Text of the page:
Advocating for Children’s Behavioral Health in Boston and Beyond
Boston Children’s Hospital has a long-standing commitment to children’s behavioral health.
The hospital is focused on increasing access to care, expanding resources, and improving public policy both locally and nationally. “There’s more awareness today and improvements have been made, but there’s more to do,” says Josh Greenberg, vice president for Government Relations at Boston Children’s.
Clinicians can play a vital role in informing legislators about needed policy changes by sharing their experiences.
“We help bring the issues to life,” says Dr. David R. DeMaso, psychiatrist-in-chief at Boston Children’s. “We share examples of how policy affects children and their families and shed light on how legislative and regulatory changes could improve outcomes for children.”
Campaigning for change
The Children’s Mental Health Campaign (CMHC) is a coalition of families, advocates, health care providers, educators, and consumers from across Massachusetts. Together, they advocate for children to have access to resources that prevent, diagnose, and treat behavioral health issues.
The campaign was created after the Massachusetts Society for the Prevention of Cruelty to Children asked Greenberg and DeMaso if Boston Children’s would partner to write a whitepaper examining the state’s children’s mental health system.
The hospital agreed, but only if they also developed companion legislation, launched the campaign, found the right partners and worked to change policy.
That’s exactly what they did.
The 2006 whitepaper led to legislation being passed and a broader coalition coming together to form the CMHC. Boston Children’s committed to raising money to fund the campaign for the first five years.
The campaign also worked to reduce the practice of pediatric behavioral health boarding (where patients are held in the emergency department or medical unit until an inpatient bed becomes available in a psychiatric facility).
Working with campaign partner Health Law Advocates, Boston Children’s helped create a program in family resource centers to provide legal assistance to ensure a child with behavioral health needs gets access to health and education services.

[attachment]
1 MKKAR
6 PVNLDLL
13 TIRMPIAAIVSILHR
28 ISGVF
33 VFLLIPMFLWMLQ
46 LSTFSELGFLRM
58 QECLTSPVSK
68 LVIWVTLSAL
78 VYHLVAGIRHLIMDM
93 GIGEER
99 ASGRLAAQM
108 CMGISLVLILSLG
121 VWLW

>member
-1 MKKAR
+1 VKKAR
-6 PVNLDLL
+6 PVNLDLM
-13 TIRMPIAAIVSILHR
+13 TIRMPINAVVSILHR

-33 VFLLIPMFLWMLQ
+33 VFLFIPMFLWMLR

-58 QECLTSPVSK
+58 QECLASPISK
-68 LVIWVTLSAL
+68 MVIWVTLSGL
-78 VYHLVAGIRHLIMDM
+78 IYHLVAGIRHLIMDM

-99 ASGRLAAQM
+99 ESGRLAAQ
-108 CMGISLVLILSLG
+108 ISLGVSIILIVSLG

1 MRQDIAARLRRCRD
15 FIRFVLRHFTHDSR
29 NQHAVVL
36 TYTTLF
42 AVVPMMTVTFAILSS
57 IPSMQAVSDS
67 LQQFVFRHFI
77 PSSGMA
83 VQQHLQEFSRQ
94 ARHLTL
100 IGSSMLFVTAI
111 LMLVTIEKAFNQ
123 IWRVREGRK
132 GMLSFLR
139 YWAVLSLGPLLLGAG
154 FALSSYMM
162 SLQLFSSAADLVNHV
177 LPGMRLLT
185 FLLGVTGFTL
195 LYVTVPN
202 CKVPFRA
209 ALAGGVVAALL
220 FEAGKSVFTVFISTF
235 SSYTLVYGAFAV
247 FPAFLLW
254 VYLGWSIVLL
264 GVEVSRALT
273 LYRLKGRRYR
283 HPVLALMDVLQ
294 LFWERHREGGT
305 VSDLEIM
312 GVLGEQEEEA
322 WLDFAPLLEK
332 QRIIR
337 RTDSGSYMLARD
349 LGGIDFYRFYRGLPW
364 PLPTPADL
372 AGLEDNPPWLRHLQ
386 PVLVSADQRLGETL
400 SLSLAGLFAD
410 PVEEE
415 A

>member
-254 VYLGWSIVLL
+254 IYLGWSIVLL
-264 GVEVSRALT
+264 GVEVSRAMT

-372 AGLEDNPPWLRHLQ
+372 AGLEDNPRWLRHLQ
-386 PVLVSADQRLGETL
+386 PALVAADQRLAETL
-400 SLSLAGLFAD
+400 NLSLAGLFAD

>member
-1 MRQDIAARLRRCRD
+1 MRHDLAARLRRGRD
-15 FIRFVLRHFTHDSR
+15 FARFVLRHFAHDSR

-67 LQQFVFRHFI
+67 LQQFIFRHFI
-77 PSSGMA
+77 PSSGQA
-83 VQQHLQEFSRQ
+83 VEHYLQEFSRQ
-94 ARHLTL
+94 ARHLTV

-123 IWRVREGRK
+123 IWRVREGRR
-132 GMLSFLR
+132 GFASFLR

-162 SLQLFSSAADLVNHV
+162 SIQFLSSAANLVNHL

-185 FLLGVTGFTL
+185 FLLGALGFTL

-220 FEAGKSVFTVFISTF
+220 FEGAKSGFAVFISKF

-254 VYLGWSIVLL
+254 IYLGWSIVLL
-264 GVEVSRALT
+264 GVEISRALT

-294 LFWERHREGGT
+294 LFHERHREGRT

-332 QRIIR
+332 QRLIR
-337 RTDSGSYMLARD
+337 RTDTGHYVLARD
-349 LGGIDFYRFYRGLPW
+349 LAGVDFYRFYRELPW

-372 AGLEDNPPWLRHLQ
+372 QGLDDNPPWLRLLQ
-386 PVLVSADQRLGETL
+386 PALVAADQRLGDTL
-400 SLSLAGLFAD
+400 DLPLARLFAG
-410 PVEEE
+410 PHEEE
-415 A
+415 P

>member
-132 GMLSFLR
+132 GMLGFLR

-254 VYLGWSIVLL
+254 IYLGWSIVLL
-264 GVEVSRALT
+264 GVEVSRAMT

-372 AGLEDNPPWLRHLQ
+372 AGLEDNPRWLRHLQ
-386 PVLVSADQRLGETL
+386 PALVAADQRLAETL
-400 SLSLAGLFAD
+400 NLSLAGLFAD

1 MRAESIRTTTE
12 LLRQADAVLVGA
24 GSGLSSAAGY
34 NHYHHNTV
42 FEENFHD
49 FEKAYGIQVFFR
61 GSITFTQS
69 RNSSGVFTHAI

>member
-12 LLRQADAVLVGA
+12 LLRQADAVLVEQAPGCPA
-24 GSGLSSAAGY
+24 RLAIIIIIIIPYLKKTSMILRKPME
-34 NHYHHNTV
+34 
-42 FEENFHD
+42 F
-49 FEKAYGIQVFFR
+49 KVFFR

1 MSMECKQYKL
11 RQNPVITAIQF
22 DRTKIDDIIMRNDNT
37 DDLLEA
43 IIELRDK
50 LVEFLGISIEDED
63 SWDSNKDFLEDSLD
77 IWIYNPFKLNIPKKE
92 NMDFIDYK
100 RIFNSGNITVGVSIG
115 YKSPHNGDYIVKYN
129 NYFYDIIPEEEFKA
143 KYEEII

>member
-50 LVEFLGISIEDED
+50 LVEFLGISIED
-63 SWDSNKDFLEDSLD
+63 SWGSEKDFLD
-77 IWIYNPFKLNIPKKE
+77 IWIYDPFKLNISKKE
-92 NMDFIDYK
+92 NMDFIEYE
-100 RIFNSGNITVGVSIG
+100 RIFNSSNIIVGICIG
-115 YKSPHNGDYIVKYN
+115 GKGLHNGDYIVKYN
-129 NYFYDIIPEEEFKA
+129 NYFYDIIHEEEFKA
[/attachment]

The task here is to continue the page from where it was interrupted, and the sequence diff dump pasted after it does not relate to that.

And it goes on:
Today, the campaign continues to promote and advocate for a comprehensive and coordinated system that is accessible to all children and families.
Boston Children’s also has made advances by integrating behavioral health services into primary care settings with a program that places licensed clinical social workers in pediatrician offices. Psychiatrists are available to consult with the social workers to determine whether a child requires referral to a psychiatrist.
“There is evidence about the benefits of behavioral health screenings for young children," says Greenberg. “We have an opportunity to help address behavioral health issues early on and avoid more acute problems later on in a child’s life.”
Schools are another key to access.
The CMHC recently received a grant from the C.F. Adams Charitable Trust to develop a policy and advocacy agenda to ensure that children in schools are getting access to prevention and intervention. Boston Children's Hospital Neighborhood Partnerships Program, which has been a leader in providing school-based and community efforts for more than a decade, is helping to develop the advocacy agenda.
CMHC helps ensure that when a policy is being made — the concerns of children are at the forefront.
“We have seen progress in how our public policy has been able to address the behavioral health needs of kids,” says Greenberg.
For example, it’s been a challenge for families to find mental health clinicians through insurance providers’ directories as information was not regularly updated. Massachusetts recently passed legislation requiring insurers and providers to work together on the directories and ensure that in-network providers and specialists are listed accurately.
Boston Children’s and its partners are involved in other policy issues, such as mental health parity, which requires that mental health conditions and substance use disorders are treated the same as physical health conditions. Members of the CMHC were proud to stand with the Massachusetts State Senate in February 2020 as it approved the Mental Health ABC Act, which could lead to significant changes in the system.
Greenberg says there is still much to do.
“You can’t take your foot off the gas pedal because if you do, people will stop paying attention,” says Greenberg, “So we keep pushing.”